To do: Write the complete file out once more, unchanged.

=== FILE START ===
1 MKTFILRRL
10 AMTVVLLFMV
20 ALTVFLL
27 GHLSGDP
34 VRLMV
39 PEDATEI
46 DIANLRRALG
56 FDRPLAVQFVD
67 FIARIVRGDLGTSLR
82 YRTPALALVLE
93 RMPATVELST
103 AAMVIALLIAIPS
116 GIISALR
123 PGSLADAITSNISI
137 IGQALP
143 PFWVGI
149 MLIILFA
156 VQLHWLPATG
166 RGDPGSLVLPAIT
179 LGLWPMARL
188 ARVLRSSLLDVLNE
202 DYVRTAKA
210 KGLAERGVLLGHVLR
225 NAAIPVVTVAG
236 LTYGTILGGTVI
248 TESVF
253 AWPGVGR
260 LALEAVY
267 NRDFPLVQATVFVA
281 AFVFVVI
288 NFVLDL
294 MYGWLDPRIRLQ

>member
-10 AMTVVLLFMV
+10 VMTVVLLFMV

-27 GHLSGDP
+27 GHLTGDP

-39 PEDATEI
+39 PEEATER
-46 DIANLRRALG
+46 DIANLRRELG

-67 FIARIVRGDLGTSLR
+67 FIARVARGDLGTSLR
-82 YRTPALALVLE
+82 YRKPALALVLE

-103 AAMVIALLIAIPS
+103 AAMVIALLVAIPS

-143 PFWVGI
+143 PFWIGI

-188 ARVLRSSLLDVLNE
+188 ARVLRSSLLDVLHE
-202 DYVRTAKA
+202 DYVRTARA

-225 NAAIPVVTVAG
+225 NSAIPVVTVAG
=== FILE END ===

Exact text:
1 MKTFILRRL
10 AMTVVLLFMV
20 ALTVFLL
27 GHLSGDP
34 VRLMV
39 PEDATEI
46 DIANLRRALG
56 FDRPLAVQFVD
67 FIARIVRGDLGTSLR
82 YRTPALALVLE
93 RMPATVELST
103 AAMVIALLIAIPS
116 GIISALR
123 PGSLADAITSNISI
137 IGQALP
143 PFWVGI
149 MLIILFA
156 VQLHWLPATG
166 RGDPGSLVLPAIT
179 LGLWPMARL
188 ARVLRSSLLDVLNE
202 DYVRTAKA
210 KGLAERGVLLGHVLR
225 NAAIPVVTVAG
236 LTYGTILGGTVI
248 TESVF
253 AWPGVGR
260 LALEAVY
267 NRDFPLVQATVFVA
281 AFVFVVI
288 NFVLDL
294 MYGWLDPRIRLQ

>member
-10 AMTVVLLFMV
+10 VMTVVLLFMV

-27 GHLSGDP
+27 GHLTGDP

-39 PEDATEI
+39 PEEATER
-46 DIANLRRALG
+46 DIANLRRELG

-67 FIARIVRGDLGTSLR
+67 FIARVARGDLGTSLR
-82 YRTPALALVLE
+82 YRKPALALVLE

-103 AAMVIALLIAIPS
+103 AAMVIALLVAIPS

-143 PFWVGI
+143 PFWIGI

-188 ARVLRSSLLDVLNE
+188 ARVLRSSLLDVLHE
-202 DYVRTAKA
+202 DYVRTARA

-225 NAAIPVVTVAG
+225 NSAIPVVTVAG